There were four deaths involving Covid-19 in Wales, in the latest weekly figures from the Office for National Statistics (ONS).
This compares with three deaths registered the week before.
The deaths occurred in hospitals involving patients from Carmarthenshire, Denbighshire and Gwynedd, and another of a person at home in Cardiff.
It takes the total of deaths up to 4 September to 2,569 in Wales.
The ONS counts registered deaths, which unlike the daily figures from Public Health Wales, also includes registered deaths in all places.
These include care homes, hospices and people’s homes. It also counts deaths when Covid-19 is suspected by doctors not just confirmed and included on the death certificate.
Apart from the previous week, it is the lowest number of registered deaths reported since the pandemic began.
There were no deaths in care homes involving the virus for the second week running.
Elsewhere, England had 74 deaths involving Covid-19, with three deaths in Northern Ireland and two in Scotland.
The number of deaths fell across the majority of the English regions, with south-east England having the most deaths -17.
Deaths during the pandemic in Wales
All causes and those involving Covid-19 by week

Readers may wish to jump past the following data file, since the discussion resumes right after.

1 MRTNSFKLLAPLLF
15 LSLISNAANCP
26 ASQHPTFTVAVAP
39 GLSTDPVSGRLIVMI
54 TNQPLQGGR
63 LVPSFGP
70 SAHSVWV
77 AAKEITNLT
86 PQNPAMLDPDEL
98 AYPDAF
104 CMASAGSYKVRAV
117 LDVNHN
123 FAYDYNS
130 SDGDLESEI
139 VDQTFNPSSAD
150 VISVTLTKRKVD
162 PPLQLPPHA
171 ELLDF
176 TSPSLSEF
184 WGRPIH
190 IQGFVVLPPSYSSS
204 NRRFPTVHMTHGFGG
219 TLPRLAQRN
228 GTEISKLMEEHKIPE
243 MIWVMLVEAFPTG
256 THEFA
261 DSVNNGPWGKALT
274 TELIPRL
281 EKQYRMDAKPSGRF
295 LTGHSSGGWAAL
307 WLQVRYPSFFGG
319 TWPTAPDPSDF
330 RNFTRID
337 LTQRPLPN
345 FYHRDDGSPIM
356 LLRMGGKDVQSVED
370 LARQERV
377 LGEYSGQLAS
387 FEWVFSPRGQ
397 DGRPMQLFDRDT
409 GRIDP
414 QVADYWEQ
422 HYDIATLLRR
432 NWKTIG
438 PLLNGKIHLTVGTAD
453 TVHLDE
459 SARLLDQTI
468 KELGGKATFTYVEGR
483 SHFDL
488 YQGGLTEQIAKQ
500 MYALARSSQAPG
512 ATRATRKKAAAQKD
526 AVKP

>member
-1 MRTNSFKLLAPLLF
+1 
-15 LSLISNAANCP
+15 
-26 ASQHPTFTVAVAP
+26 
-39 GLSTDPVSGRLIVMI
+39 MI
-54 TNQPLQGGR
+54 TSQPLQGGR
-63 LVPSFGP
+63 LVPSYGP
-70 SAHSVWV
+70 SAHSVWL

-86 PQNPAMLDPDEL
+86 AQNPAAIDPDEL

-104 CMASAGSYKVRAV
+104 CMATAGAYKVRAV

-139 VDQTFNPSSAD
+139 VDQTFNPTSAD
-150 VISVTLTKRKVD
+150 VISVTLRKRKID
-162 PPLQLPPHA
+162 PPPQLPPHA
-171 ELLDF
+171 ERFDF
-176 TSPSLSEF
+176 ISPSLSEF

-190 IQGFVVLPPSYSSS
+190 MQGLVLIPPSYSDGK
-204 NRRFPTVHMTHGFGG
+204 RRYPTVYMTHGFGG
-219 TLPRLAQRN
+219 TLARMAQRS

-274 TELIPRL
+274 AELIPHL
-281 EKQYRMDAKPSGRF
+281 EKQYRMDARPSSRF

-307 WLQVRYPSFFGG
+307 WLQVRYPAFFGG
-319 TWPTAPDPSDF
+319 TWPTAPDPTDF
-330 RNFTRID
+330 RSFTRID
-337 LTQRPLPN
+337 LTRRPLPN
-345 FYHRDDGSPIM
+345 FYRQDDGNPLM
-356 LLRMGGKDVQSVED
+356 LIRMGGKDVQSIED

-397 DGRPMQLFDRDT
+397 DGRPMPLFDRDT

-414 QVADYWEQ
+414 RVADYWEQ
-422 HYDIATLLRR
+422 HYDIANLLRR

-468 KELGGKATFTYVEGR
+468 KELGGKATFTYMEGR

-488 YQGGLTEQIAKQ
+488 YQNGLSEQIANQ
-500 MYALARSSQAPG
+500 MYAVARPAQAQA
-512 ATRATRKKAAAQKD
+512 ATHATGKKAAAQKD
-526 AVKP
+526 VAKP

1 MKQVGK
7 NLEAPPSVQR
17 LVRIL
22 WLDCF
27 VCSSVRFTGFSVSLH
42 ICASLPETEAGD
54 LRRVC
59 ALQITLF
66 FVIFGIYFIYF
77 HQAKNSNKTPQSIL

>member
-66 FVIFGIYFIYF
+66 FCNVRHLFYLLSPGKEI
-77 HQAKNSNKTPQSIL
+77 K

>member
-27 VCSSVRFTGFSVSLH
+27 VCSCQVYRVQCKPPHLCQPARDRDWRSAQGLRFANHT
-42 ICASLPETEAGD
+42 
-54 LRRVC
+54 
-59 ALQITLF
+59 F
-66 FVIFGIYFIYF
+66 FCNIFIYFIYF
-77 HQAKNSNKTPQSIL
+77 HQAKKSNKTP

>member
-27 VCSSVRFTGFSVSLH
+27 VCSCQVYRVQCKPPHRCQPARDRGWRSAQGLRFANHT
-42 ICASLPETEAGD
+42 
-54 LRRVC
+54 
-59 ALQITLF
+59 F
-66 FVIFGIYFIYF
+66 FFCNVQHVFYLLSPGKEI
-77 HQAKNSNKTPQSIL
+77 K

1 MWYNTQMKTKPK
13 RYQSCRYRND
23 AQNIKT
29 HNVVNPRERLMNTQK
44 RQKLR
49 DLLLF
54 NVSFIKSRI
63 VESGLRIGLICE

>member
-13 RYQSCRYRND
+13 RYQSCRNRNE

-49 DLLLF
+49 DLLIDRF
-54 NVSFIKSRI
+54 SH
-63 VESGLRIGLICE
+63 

When looking at so-called excess deaths, these are now 64 (11.6%) fewer than the five-year average, in the week ending 4 September.
Looking at deaths overall and how they compare with what we would normally expect to see has been used as a key indicator for how the pandemic is progressing
In Wales, the number of deaths fell from 591 to 488. Of these, 0.8% involved Covid-19.
To compare, across England and Wales, 12.8% of deaths mentioned flu or pneumonia on the death certificate.
In the pandemic so far, there have been 25,363 deaths overall, which is 2,054 (8.8%) more than the five-year average.
Separate figures from Care Inspectorate Wales out ton Tuesday show they have been notified of 4,281 deaths of care home residents from all causes since 1 March.
This is 53% more care home deaths than notified in the same time period last year, and 40% higher than for the same period in 2018.
Of these, 745 deaths involved suspected or confirmed Covid-19, which makes up 17% of all reported deaths.